In 1905, Oscar N. Rockett married Clara Lafina Barham in Fairbury. Oscar was a 36-year-old widower with two sons between the ages of eight and thirteen. Clara was 34 years of age when she married Oscar. Clara Barham was the first cousin of Alice Barham, the first wife of Oscar Rockett. The father of Clara Barham, Newsom Barham, was a brother to the father of Alice Barham, Joseph Barham.
In August and November of 1906, O. N. Rockett ran ads similar to the 1905 ad. In 1906, the State of Illinois inspected every business in the state, including Fairbury businesses. This audit found that the No Name Store had two employees over 16 years of age. The report noted the No Name Store was in the branch of industry known as "Notions."
The marriage of Oscar N. Rockett and Clara Barham did not work out. They had no children, and in 1908, Oscar married Lovancy Barnard in Buncombe County, North Carolina. Oscar was 39, and Lovancy was 31 when they married.
Also, in 1908, the Blade noted the three south rooms over the No Name Store were available for rent. Thomas A. Beach, the prominent Fairbury banker, owned the store.
In the 1910 Census, Oscar N. Rockett lived with his wife Lovancy in Reems, North Carolina. Carl Rockett, the son of Oscar and Alice Rockett, lived with them and was 15 years old. Oscar reported that he was a jeweler with his shop in Reems, North Carolina. In this same Census, Clara Barham reported that she had moved back home to live with her parents and reverted to her maiden name. She listed no occupation in the census.
In 1911, the Blade reported that John Sorg purchased the two-story brick building containing the No Name Store from Thomas A. Beach. The No Name Store remained in business after jeweler Oscar N. Rockett had moved to North Carolina.
In 1913, Oscar and Lovancy Rockett had a son named Clyde Rockett. Oscar was 44 years old when his son Clyde was born. In 1915, Oscar and Lovancy Rockett had a daughter. Unfortunately, the daughter died just one month after her birth.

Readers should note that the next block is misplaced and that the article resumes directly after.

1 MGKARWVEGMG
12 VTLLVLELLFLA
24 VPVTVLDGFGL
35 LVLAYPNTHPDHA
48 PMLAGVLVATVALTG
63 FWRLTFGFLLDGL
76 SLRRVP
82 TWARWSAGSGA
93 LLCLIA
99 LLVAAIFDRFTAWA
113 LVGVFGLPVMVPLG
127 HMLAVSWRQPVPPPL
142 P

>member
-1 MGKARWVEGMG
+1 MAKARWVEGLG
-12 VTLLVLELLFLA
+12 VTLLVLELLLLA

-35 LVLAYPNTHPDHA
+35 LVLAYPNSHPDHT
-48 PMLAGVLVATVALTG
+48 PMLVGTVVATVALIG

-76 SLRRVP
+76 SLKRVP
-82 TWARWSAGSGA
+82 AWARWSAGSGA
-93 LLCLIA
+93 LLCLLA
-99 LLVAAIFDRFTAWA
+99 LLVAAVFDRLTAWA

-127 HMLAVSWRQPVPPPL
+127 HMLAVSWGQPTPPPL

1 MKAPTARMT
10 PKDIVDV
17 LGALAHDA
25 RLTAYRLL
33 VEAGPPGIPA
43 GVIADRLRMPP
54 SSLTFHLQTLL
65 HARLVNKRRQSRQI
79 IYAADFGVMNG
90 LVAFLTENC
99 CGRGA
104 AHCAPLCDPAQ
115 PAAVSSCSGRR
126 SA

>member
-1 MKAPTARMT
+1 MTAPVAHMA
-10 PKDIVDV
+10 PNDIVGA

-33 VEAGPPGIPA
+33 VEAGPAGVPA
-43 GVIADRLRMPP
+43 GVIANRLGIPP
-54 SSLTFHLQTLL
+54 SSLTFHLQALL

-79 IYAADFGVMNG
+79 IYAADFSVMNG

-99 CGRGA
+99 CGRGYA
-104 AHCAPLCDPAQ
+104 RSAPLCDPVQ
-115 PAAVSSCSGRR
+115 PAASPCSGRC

The last mention of the No Name Store in the Blade occurred on June 8, 1917. Someone lost a gold umbrella at the train depot and asked to leave it at the No Name Store if the umbrella was found. Using the Blade articles, the No Name Store was in business from 1902 until 1915.
In March of 1919, Eliza Simmons, wife of Newsom Barham, died in Fairbury at 79. Nine days later, Newsom Barham passed away at 83 in Fairbury. Eliza and Newsom Barham were buried together in GracelandCemetery.
In the 1920 Census, Oscar and Lovancy Rockett lived in Asheville. Oscar was a carder in a woolen mill, and his son Carl was a laborer in the trucking industry. In the 1930 Census, Oscar was a spinner at a woolen mill. In the 1940 Census, Oscar was the proprietor of a watch shop in Asheville.
In 1941, Lovancy Rockett died in Asheville at the age of 64. Oscar was 72 years of age when his third wife died. Sometime between 1941 and 1944, Oscar married for a fourth time. If the marriage had occurred in 1942, Oscar would have been 73 when he married. The bride was a 42-year-old widow named Kate Garland.
Oscar Napoleon Rockett died in 1947 in Asheville at the age of 78. Clara Lafina Barham, the second wife of Oscar, died in 1956 in Fairbury at the age of 84. Kate Garland, the fourth wife of Oscar N. Rockett, died in 1975 at 76.
The history around the No Name Store in Fairbury is fascinating. This store existed for about 13 years, from 1902 until 1915. Although maps exist showing all the buildings along Locust Street in 1906, the exact location of the No Name Store still needs to be determined.
(Dale Maley's history article is sponsored each week on Fairbury News by Antiques & Uniques in downtown Fairbury and Dr. Charlene and Doug Aaron)